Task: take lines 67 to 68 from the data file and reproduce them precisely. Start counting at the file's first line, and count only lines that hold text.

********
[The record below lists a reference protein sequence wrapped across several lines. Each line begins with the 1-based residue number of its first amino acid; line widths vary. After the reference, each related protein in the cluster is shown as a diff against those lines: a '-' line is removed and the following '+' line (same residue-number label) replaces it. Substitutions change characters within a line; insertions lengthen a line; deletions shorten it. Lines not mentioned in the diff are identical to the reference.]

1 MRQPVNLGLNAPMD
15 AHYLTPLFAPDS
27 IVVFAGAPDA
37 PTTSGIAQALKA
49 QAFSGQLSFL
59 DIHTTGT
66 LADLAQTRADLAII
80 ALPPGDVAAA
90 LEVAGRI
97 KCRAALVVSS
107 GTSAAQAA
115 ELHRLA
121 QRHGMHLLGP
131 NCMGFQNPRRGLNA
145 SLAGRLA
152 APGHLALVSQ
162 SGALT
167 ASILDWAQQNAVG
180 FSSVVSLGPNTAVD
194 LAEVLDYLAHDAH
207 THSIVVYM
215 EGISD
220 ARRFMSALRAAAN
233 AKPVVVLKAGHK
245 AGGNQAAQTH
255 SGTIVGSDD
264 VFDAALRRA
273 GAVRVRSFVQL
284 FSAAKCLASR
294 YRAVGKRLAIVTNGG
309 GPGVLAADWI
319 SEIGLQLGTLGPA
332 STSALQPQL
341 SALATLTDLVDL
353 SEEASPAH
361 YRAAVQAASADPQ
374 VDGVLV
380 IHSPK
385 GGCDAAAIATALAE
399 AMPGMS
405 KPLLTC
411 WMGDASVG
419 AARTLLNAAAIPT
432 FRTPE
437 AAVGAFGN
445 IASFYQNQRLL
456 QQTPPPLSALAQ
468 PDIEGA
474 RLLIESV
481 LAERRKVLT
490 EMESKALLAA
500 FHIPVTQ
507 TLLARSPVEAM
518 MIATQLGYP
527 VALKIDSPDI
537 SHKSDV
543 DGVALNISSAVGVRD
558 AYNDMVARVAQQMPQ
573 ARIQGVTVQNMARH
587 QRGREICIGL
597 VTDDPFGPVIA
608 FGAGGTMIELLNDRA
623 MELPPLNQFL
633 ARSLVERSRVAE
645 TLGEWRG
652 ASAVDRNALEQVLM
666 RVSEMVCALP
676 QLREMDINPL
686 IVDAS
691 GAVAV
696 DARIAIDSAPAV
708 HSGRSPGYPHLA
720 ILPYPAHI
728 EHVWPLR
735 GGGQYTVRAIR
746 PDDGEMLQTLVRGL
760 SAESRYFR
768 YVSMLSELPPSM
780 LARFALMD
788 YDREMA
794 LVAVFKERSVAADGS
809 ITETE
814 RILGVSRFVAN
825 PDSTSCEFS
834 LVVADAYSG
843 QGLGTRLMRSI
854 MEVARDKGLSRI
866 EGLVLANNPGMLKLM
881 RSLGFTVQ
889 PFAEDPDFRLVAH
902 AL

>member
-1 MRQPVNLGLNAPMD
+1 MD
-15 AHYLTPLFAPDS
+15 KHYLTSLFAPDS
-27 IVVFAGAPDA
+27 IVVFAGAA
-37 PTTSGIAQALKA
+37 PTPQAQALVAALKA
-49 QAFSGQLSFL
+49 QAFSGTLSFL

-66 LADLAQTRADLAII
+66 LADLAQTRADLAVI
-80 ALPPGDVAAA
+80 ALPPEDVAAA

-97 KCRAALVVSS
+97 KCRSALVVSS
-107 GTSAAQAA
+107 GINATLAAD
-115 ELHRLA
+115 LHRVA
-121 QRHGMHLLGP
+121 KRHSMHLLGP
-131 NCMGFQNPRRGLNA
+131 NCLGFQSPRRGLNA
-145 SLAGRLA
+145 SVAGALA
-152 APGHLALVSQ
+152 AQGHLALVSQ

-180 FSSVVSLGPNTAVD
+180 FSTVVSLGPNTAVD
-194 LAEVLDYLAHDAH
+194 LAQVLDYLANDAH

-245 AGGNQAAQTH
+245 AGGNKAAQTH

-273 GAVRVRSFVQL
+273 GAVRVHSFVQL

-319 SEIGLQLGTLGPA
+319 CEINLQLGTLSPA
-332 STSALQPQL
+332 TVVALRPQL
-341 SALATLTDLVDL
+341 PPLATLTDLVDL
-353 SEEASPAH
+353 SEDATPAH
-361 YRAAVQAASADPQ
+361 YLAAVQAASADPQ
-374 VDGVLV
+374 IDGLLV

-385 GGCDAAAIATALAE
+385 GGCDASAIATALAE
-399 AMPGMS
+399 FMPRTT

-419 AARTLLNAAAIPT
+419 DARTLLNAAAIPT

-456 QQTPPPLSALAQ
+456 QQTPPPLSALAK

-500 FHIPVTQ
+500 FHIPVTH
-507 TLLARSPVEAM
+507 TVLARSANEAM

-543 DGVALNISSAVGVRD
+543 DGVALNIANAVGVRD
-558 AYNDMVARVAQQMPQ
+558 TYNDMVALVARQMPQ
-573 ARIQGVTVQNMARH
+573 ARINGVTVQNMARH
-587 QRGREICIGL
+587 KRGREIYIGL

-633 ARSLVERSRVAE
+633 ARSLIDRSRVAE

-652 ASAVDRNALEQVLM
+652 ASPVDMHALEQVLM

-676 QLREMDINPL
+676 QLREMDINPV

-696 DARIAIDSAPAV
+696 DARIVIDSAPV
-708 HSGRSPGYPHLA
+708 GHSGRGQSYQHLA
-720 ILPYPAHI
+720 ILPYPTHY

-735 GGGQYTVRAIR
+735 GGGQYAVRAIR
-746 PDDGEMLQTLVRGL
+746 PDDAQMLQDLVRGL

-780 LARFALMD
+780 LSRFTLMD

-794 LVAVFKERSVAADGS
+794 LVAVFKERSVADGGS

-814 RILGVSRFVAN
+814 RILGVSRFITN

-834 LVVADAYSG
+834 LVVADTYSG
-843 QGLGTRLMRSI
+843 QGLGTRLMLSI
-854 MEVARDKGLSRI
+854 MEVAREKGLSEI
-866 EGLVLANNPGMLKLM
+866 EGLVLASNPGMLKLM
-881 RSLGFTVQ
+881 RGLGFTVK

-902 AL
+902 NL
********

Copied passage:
652 ASAVDRNALEQVLM
666 RVSEMVCALP